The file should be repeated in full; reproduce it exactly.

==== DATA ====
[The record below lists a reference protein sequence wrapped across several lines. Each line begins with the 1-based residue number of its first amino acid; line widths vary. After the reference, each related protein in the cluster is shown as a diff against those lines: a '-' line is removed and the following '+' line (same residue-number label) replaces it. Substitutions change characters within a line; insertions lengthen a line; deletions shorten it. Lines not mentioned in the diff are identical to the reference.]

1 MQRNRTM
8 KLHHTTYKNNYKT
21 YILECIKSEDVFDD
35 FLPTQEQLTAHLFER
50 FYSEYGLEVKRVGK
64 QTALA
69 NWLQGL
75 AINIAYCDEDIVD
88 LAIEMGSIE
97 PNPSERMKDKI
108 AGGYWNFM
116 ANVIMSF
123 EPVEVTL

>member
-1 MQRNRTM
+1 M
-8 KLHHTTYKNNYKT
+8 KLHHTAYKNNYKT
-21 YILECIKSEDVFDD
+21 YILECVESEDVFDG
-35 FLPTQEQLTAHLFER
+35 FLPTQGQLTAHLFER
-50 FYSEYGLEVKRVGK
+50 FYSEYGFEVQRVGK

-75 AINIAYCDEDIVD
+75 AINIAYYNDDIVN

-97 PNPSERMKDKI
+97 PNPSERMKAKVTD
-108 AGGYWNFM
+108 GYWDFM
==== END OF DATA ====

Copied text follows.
[The record below lists a reference protein sequence wrapped across several lines. Each line begins with the 1-based residue number of its first amino acid; line widths vary. After the reference, each related protein in the cluster is shown as a diff against those lines: a '-' line is removed and the following '+' line (same residue-number label) replaces it. Substitutions change characters within a line; insertions lengthen a line; deletions shorten it. Lines not mentioned in the diff are identical to the reference.]

1 MQRNRTM
8 KLHHTTYKNNYKT
21 YILECIKSEDVFDD
35 FLPTQEQLTAHLFER
50 FYSEYGLEVKRVGK
64 QTALA
69 NWLQGL
75 AINIAYCDEDIVD
88 LAIEMGSIE
97 PNPSERMKDKI
108 AGGYWNFM
116 ANVIMSF
123 EPVEVTL

>member
-1 MQRNRTM
+1 M
-8 KLHHTTYKNNYKT
+8 KLHHTAYKNNYKT
-21 YILECIKSEDVFDD
+21 YILECVESEDVFDG
-35 FLPTQEQLTAHLFER
+35 FLPTQGQLTAHLFER
-50 FYSEYGLEVKRVGK
+50 FYSEYGFEVQRVGK

-75 AINIAYCDEDIVD
+75 AINIAYYNDDIVN

-97 PNPSERMKDKI
+97 PNPSERMKAKVTD
-108 AGGYWNFM
+108 GYWDFM